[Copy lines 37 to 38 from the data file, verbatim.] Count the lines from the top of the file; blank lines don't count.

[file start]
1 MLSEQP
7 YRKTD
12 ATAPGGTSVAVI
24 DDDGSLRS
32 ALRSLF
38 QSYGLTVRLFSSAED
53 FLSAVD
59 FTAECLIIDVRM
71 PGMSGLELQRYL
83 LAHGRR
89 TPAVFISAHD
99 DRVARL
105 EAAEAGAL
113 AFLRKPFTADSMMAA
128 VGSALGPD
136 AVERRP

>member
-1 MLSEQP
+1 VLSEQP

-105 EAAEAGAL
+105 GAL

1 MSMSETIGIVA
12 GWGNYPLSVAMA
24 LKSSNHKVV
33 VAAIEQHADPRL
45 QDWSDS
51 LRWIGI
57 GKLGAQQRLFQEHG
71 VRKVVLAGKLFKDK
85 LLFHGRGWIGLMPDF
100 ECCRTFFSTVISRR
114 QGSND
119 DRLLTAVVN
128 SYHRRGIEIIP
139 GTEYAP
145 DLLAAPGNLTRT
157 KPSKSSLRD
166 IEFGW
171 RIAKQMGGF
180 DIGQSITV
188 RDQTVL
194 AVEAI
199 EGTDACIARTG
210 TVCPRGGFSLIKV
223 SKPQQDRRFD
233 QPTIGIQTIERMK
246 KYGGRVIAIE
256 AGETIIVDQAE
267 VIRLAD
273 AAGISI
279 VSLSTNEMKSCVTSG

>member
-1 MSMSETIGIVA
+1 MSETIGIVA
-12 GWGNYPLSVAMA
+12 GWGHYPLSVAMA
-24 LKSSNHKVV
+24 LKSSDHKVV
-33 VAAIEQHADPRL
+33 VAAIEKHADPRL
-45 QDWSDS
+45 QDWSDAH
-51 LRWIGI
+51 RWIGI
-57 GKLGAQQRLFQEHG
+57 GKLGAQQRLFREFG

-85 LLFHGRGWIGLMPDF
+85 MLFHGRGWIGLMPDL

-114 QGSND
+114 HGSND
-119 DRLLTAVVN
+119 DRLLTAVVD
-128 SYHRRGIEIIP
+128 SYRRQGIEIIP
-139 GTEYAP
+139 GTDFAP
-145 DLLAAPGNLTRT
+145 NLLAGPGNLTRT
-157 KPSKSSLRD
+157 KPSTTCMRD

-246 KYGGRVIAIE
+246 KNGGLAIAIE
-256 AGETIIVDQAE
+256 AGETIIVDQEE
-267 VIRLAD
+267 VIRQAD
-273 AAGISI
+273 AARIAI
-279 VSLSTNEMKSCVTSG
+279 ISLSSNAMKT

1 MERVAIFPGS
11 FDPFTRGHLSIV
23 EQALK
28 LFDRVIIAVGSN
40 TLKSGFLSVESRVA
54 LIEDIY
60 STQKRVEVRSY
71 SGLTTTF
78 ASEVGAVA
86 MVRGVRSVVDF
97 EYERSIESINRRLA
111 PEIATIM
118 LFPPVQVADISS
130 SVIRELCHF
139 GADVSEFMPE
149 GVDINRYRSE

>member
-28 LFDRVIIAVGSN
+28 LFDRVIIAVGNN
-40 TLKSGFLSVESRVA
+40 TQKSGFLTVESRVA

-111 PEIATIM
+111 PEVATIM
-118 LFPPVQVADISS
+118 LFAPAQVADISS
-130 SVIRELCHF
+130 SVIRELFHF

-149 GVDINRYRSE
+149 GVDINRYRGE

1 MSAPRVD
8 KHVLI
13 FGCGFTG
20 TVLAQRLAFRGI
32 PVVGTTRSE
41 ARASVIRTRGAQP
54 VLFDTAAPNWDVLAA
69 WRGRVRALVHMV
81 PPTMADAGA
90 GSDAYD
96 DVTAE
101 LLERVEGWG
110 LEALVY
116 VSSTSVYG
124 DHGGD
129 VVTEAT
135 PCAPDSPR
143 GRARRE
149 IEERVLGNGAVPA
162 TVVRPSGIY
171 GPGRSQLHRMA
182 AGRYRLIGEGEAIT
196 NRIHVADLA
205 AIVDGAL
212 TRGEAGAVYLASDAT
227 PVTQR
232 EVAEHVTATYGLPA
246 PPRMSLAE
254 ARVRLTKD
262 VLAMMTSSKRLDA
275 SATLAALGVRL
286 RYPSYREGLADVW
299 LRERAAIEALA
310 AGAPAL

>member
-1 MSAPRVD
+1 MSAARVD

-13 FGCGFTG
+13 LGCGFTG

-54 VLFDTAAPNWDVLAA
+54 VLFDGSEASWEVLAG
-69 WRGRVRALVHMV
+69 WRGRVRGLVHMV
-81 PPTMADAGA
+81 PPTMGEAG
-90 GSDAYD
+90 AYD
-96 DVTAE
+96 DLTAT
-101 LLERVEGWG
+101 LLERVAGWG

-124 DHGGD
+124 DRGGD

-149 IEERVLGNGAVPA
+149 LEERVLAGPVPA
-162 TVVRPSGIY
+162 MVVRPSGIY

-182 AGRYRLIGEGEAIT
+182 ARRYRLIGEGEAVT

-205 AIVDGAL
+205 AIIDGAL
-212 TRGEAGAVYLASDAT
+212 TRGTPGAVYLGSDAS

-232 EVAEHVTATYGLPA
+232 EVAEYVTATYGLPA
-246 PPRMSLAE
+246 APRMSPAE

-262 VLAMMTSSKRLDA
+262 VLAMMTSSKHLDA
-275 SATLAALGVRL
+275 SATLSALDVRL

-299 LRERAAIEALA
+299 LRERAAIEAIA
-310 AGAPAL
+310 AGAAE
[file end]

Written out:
157 KPSKSSLRD
166 IEFGW